Security Alerts & News
by Tymoteusz A. Góral

History
#841 Hackers claim to have a stunning 427 million Myspace passwords
There’s an oft-repeated adage in the world of cybersecurity: There are two types of companies, those that have been hacked, and those that don’t yet know they have been hacked.

MySpace, the social media behemoth that was, is apparently in the second category. The same hacker who was selling the data of more than 164 million LinkedIn users last week now claims to have 360 million emails and passwords of MySpace users, which would be one of the largest leaks of passwords ever. And it looks like the data is being circulated in the underground by other hackers as well.
#840 CVE-2015-2545: overview of current threats
CVE-2015-2545 is a vulnerability discovered in 2015 and corrected with Microsoft’s update MS15-099. The vulnerability affects Microsoft Office versions 2007 SP3, 2010 SP2, 2013 SP1 and 2013 RT SP1.

The error enables an attacker to execute arbitrary code using a specially crafted EPS image file. The exploit uses PostScript and can evade Address Space Layout Randomization (ASLR) and Data Execution Prevention (DEP) protection methods.

The exploit was discovered in the wild in August 2015, when it was used in a targeted attack by the Platinum group, presumably against targets in India. Over the following months, there was significant growth in the number of threat actors using the vulnerability as a primary tool for initial penetration, with both the attack groups and their targets located in South-East and Central Asia and the Far East.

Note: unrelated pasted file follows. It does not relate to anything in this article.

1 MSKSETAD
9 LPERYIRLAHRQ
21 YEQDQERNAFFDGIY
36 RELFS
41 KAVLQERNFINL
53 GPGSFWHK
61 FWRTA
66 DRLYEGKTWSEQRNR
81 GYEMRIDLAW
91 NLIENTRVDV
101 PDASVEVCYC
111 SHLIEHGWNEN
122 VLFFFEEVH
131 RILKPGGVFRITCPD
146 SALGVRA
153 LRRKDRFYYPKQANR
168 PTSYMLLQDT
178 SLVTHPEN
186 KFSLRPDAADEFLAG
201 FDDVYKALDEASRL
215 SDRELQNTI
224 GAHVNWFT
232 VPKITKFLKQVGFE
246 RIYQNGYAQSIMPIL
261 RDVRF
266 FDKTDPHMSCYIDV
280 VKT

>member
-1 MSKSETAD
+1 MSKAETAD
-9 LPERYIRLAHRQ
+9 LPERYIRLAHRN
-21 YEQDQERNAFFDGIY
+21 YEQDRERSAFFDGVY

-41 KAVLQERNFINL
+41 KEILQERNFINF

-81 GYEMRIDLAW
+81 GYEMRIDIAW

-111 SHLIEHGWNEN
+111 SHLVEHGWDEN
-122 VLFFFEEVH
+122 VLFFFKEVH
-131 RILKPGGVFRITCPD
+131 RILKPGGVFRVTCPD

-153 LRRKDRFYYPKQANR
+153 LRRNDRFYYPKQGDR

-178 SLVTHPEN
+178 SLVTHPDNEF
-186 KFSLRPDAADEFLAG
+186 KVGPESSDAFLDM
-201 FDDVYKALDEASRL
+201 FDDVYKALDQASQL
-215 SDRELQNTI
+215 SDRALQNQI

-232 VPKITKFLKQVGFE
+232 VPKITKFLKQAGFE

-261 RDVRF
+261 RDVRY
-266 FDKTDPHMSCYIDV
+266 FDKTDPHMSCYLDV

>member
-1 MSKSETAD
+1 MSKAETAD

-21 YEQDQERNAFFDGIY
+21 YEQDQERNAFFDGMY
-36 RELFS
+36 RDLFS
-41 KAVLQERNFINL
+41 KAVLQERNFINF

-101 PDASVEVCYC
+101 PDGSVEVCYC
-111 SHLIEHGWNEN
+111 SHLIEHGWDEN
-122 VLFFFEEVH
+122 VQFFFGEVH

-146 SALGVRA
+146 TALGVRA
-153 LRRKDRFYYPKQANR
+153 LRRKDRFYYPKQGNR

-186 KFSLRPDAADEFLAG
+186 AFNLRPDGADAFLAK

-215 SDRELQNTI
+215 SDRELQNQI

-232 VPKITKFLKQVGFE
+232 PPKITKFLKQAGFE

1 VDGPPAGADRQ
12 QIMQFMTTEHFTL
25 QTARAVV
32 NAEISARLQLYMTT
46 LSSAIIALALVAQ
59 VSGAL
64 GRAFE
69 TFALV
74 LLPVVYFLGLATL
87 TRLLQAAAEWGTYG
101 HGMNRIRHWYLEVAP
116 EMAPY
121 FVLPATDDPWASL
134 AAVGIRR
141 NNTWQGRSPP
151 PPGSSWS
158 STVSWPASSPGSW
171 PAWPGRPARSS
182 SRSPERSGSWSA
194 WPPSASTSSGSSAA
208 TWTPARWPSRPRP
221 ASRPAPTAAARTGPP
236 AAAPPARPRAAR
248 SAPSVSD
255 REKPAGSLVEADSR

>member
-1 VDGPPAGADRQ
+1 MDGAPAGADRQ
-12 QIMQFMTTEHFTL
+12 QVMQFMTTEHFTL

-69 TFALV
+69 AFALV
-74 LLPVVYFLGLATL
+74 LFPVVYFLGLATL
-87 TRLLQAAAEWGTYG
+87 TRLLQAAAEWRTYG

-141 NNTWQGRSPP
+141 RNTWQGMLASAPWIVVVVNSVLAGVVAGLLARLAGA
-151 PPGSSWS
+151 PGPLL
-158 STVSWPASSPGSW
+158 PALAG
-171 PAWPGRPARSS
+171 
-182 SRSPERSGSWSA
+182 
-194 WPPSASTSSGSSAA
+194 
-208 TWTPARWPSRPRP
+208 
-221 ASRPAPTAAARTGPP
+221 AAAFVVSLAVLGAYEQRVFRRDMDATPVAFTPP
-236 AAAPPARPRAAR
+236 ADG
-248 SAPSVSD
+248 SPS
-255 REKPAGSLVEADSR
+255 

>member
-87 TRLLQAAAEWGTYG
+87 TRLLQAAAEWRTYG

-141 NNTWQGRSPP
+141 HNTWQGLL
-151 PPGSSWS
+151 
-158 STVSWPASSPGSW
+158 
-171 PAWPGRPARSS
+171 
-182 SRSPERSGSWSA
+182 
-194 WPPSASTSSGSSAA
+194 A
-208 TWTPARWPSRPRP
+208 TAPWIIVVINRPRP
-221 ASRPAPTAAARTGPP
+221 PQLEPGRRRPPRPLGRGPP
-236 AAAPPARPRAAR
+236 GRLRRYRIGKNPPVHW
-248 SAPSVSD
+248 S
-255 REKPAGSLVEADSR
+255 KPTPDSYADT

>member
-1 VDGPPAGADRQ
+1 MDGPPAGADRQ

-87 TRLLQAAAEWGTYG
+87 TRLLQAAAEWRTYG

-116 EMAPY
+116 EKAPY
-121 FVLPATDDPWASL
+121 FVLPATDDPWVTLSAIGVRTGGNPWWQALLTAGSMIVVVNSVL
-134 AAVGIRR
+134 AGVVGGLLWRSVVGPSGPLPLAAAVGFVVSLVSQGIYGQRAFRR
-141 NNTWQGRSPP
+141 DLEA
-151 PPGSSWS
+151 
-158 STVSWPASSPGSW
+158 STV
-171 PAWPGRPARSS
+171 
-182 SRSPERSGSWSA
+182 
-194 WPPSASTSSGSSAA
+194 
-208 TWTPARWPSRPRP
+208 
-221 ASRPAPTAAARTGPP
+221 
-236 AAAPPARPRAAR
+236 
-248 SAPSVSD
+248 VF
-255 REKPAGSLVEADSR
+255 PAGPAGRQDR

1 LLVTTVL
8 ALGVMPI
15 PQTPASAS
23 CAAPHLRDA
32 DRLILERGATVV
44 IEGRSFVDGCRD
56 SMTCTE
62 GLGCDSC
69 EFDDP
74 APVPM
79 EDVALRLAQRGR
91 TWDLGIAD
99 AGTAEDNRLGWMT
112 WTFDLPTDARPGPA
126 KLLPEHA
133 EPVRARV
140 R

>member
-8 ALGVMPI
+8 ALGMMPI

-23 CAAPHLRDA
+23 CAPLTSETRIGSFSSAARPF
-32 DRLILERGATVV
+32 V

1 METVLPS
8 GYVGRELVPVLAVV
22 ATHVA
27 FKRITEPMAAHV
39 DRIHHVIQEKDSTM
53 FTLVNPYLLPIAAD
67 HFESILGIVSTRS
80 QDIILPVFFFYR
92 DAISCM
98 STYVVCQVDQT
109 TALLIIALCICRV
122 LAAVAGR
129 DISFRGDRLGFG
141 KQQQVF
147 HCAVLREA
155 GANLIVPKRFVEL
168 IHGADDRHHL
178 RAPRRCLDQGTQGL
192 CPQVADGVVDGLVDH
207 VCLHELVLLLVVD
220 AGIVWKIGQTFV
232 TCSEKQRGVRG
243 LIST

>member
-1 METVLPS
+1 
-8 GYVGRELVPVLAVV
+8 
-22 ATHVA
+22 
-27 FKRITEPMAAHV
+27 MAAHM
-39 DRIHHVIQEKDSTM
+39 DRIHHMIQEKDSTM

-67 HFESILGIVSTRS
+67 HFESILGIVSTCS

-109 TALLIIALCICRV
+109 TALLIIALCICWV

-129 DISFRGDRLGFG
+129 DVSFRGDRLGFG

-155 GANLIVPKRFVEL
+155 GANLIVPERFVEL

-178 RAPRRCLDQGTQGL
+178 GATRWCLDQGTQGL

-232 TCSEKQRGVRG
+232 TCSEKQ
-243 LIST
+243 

In this research paper, we discuss examples of attacks using the CVE-2015-2545 vulnerability undertaken by some of these groups.
#839 12 more banks now being investigated over Bangladeshi SWIFT heist
The investigation into the attempted $1 billion electronic heist at the Bangladesh central bank has expanded to as many as 12 more banks that all use the SWIFT payment network.

Security firm FireEye, investigating the hack, has been contacted by numerous other banks, including some in New Zealand and the Philippines. While most of the attempted transfers in the original heist were cancelled, some $81 million was sent to the Philippines and subsequently laundered through casinos. The SWIFT organization in a statement said that some of these reports may be false positives, and that banks should rigorously review their computing environments to look for hackers.
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